Saffron, named after the Persian “zapharan” which means “stigmas”, is a spice derived from the 3 stigmas, or pistils, contained in Crocus sativus. Originating in the Middle East, it was first cultivated almost 4000 years ago in the Greek provinces.
Considered the most expensive spice in the world, saffron is a rare product due to its extremely tedious harvest and very low yield. Thus, 150,000 saffron flowers are needed to obtain 1kg of saffron.
Its harvest requires patience and virtuosity. It is during its flowering, which lasts only 2 or 3 weeks, that the saffron is carefully harvested. It takes all the softness of women’s hands to grab these flowers. Then comes the pruning phase, where women carefully remove the pistils from the flowers, keeping the most aromatic part with a precise and ancestral gesture.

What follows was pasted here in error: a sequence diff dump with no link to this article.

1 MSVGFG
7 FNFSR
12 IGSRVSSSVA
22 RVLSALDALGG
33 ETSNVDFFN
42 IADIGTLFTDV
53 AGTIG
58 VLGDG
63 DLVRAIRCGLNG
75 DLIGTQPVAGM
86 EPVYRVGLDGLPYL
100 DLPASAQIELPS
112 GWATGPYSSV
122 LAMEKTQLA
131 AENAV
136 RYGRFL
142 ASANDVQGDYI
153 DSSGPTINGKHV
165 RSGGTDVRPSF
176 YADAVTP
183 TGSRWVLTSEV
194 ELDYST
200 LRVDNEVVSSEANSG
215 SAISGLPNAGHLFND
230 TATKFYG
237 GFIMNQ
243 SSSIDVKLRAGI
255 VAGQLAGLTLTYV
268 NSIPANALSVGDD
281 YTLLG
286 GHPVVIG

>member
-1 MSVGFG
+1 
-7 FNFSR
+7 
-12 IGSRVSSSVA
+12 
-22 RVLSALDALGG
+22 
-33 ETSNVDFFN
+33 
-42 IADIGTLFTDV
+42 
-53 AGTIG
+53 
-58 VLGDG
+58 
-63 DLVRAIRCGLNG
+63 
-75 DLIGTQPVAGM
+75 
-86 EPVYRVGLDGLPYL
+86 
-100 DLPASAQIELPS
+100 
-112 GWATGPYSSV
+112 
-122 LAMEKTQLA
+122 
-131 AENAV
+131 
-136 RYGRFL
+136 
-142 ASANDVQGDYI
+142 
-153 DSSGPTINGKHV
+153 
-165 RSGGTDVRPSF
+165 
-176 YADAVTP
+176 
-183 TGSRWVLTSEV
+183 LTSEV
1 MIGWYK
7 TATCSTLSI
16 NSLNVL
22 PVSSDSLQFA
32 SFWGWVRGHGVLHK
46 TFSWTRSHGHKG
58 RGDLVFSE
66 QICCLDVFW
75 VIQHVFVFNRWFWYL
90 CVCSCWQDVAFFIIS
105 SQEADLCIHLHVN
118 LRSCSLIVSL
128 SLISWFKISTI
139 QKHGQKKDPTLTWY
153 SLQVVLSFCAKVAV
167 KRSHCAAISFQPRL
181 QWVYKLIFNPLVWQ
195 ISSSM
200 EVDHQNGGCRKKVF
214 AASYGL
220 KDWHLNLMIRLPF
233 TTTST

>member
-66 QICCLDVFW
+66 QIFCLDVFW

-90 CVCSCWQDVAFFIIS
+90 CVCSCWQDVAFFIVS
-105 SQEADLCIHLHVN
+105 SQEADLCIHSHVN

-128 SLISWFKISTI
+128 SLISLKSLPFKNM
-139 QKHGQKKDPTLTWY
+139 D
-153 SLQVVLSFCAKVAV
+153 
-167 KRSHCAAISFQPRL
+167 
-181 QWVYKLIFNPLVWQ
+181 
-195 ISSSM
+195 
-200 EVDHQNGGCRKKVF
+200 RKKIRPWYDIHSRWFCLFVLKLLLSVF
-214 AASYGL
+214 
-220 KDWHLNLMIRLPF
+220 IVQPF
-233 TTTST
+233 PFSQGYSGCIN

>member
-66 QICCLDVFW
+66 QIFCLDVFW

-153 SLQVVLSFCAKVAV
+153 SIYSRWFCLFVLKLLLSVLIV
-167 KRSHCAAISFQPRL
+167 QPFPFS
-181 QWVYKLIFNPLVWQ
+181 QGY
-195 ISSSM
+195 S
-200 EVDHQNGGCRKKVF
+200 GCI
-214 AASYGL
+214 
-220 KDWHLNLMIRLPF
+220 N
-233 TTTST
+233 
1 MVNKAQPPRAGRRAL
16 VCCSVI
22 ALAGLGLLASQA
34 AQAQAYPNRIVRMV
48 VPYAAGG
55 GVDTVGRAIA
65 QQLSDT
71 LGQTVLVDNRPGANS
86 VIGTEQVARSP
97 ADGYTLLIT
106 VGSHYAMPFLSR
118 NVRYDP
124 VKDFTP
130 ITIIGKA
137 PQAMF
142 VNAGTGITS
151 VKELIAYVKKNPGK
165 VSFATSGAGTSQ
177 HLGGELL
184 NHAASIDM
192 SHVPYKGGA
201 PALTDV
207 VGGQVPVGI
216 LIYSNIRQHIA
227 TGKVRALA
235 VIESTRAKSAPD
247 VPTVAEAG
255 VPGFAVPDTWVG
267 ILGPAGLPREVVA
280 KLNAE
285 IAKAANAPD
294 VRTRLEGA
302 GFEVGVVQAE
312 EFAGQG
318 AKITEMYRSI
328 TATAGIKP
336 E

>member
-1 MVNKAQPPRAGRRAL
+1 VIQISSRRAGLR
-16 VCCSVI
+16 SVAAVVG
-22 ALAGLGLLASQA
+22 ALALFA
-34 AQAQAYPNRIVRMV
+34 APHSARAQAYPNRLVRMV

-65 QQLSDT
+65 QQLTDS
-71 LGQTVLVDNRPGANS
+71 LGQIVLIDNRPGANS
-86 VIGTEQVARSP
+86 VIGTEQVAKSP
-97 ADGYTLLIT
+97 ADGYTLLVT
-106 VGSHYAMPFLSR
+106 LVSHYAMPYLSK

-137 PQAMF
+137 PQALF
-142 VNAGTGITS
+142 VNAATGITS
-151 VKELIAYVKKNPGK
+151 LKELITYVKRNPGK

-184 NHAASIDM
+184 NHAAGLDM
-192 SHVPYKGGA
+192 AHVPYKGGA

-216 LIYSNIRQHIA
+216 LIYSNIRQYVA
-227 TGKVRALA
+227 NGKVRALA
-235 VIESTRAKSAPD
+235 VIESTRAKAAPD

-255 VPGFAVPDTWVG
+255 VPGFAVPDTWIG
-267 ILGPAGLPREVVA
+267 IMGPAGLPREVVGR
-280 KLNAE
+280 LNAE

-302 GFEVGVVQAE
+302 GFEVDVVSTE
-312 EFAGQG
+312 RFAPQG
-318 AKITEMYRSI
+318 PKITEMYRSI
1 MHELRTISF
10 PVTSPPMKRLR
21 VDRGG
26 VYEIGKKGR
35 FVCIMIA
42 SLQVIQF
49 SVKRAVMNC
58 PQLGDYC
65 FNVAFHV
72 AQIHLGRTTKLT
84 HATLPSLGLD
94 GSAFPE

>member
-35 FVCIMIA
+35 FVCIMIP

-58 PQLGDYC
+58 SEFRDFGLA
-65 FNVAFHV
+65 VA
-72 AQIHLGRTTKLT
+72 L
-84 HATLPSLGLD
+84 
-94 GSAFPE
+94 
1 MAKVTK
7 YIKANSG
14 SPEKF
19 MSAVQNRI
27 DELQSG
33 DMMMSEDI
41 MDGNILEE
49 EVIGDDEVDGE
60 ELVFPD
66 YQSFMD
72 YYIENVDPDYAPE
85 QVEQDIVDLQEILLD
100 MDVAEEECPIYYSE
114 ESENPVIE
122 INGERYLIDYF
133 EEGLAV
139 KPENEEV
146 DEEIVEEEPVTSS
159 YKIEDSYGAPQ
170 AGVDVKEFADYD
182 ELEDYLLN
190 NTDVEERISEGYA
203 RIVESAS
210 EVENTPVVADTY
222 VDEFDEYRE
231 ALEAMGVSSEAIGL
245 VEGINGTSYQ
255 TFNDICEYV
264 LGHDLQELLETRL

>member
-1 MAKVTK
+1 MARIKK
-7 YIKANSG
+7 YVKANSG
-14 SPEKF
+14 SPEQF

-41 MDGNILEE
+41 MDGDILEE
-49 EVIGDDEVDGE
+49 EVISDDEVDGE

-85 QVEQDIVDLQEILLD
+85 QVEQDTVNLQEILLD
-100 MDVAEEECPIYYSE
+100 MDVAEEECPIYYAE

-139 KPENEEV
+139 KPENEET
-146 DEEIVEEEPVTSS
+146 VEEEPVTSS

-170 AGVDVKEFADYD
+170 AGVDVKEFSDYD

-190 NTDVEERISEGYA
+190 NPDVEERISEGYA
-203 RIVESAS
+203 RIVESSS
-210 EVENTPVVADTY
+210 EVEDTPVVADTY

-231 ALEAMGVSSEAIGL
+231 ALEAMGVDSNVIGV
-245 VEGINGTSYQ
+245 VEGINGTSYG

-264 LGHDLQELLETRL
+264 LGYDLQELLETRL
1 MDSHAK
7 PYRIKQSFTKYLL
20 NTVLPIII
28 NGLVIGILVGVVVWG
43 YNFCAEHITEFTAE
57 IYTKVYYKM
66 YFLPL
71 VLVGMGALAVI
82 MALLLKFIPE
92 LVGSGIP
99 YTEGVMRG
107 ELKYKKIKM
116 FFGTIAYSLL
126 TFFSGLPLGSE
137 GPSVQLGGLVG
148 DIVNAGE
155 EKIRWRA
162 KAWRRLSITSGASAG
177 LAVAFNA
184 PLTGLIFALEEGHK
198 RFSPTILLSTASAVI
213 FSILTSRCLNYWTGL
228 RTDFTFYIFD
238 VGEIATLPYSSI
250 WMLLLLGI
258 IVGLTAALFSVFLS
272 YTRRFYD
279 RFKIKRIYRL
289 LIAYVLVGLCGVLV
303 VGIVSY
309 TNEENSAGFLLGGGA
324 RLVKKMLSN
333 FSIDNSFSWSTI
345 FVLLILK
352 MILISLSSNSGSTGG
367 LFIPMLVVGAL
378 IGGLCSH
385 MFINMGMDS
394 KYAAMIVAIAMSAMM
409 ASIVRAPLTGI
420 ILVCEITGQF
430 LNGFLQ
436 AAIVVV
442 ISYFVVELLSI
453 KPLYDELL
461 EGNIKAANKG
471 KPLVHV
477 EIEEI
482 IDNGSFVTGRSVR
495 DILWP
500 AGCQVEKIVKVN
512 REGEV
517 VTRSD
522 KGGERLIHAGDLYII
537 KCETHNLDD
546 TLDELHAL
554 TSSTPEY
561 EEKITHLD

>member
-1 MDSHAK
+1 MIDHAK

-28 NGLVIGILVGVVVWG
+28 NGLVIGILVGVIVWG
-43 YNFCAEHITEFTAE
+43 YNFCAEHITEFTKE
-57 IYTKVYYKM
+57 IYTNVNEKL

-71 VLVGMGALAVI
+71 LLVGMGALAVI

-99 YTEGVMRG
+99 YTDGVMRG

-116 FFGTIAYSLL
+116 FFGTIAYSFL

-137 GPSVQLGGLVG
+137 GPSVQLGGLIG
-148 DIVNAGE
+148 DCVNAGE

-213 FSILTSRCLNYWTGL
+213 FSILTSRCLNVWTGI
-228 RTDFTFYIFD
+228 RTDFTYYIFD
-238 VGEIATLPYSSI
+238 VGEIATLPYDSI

The red pistil of saffron has aromas like pepper and flowers, which concentrate both warmth and sweetness.
Saffron (Crocus sativus).
Keep in a dry place.
Country of Origin:
Rua Quinta dos Álamos n.º 3
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